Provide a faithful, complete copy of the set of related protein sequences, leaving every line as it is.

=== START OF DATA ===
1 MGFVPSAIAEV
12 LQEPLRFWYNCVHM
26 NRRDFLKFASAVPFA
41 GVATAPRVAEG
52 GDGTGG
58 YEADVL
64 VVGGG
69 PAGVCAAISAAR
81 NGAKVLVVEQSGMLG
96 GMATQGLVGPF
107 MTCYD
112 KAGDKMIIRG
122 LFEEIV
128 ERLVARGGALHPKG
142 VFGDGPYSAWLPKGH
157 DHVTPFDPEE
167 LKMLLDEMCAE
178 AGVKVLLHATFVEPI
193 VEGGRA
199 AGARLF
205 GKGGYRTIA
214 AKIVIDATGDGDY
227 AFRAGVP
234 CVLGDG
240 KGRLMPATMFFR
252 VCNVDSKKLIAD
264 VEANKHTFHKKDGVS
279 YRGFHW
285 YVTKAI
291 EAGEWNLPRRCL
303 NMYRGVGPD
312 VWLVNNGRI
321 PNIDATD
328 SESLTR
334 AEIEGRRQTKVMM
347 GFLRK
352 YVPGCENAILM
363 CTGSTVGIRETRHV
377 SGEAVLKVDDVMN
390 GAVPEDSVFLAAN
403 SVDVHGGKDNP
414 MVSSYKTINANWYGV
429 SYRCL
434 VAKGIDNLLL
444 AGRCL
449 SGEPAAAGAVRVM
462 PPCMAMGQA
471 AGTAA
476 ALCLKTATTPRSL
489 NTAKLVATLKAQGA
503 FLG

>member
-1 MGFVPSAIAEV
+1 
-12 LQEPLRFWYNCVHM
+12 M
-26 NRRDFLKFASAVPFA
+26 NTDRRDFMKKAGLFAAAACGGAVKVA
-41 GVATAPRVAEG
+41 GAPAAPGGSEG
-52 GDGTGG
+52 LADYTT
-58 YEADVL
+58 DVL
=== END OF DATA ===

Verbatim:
1 MGFVPSAIAEV
12 LQEPLRFWYNCVHM
26 NRRDFLKFASAVPFA
41 GVATAPRVAEG
52 GDGTGG
58 YEADVL
64 VVGGG
69 PAGVCAAISAAR
81 NGAKVLVVEQSGMLG
96 GMATQGLVGPF
107 MTCYD
112 KAGDKMIIRG
122 LFEEIV
128 ERLVARGGALHPKG
142 VFGDGPYSAWLPKGH
157 DHVTPFDPEE
167 LKMLLDEMCAE
178 AGVKVLLHATFVEPI
193 VEGGRA
199 AGARLF
205 GKGGYRTIA
214 AKIVIDATGDGDY
227 AFRAGVP
234 CVLGDG
240 KGRLMPATMFFR
252 VCNVDSKKLIAD
264 VEANKHTFHKKDGVS
279 YRGFHW
285 YVTKAI
291 EAGEWNLPRRCL
303 NMYRGVGPD
312 VWLVNNGRI
321 PNIDATD
328 SESLTR
334 AEIEGRRQTKVMM
347 GFLRK
352 YVPGCENAILM
363 CTGSTVGIRETRHV
377 SGEAVLKVDDVMN
390 GAVPEDSVFLAAN
403 SVDVHGGKDNP
414 MVSSYKTINANWYGV
429 SYRCL
434 VAKGIDNLLL
444 AGRCL
449 SGEPAAAGAVRVM
462 PPCMAMGQA
471 AGTAA
476 ALCLKTATTPRSL
489 NTAKLVATLKAQGA
503 FLG

>member
-1 MGFVPSAIAEV
+1 
-12 LQEPLRFWYNCVHM
+12 M
-26 NRRDFLKFASAVPFA
+26 NTDRRDFMKKAGLFAAAACGGAVKVA
-41 GVATAPRVAEG
+41 GAPAAPGGSEG
-52 GDGTGG
+52 LADYTT
-58 YEADVL
+58 DVL